- 3 Museum of Tolerance, 9786 W Pico Blvd, ☏ . Su-F 10AM-5PM (closes at 3:30PM F in winter), Th 10AM-9:30PM; last ticket sold an hour and a half before closing. Focusing on the history of the Holocaust, this museum contains many interactive exhibits designed to challenge visitors to assess their own levels of tolerance. Many of the exhibits are meant to engage kids (about 10 and older), and you may find your kids asking you about things such as racial and economic tensions. A highlight of the museum is live testimonies by Holocaust survivors who serve as museum volunteers. Adults $15:50, seniors $12.50, students/youth (ages 5-18) $11.50.
- 4 Skirball Cultural Center, 2701 N Sepulveda Blvd (off of I-405), ☏ . Tu-F noon-5PM, Sa-Su 10AM-5PM. In the hills above Sepulveda Pass is this expansive contemporary facility devoted to Jewish heritage. Among its libraries, classrooms, conference rooms and gardens is a museum with a permanent collection of historical artifacts, artwork, and interactive exhibits on Jewish history and culture, with an emphasis on the Jewish-American experience. A highlight of the museum is a large children's area modeled after Noah's Ark, with animal puppets and figurines that kids can play with. $12 adults, $9 seniors/students/teens, $7 children, children under age 2 free.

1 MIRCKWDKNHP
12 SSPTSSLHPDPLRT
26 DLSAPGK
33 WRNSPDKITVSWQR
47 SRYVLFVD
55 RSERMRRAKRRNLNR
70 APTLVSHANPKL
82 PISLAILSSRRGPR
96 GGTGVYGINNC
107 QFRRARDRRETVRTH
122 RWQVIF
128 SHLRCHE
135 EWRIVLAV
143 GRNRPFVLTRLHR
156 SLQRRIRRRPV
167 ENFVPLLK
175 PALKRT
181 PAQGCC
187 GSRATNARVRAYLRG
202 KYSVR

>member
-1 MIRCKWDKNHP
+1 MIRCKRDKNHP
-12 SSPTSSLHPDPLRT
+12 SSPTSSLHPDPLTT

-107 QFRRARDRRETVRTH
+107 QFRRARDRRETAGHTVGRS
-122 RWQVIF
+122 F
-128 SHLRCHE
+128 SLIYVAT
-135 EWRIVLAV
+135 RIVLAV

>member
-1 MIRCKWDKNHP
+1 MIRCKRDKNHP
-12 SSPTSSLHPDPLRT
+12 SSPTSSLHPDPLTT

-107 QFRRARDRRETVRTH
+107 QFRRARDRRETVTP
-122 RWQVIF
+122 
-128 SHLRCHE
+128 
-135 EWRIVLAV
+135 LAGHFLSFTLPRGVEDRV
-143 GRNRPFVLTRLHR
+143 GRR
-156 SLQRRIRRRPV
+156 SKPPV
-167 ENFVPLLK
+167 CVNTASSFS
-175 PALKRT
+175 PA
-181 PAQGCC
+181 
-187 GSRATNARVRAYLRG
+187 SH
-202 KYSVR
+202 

- 5 Westwood Village Memorial Park, 1218 Glendon Ave, ☏ . 8AM-Dusk. See the final resting places of some of Hollywood's most famous celebrities, including Marilyn Monroe, Dean Martin, Natalie Wood, Jack Lemmon, and Don Knotts, in a compact 2 acre cemetery.
6 Getty Center, 1200 Getty Center Dr (off of I-405; drive or take Metro Bus 734 (weekdays) or 234 (weekends), then ride the tram from the parking garage), ☏ . Tu-Su 10AM-5:30PM (Sa till 9PM), closed Mondays. Free; parking $15.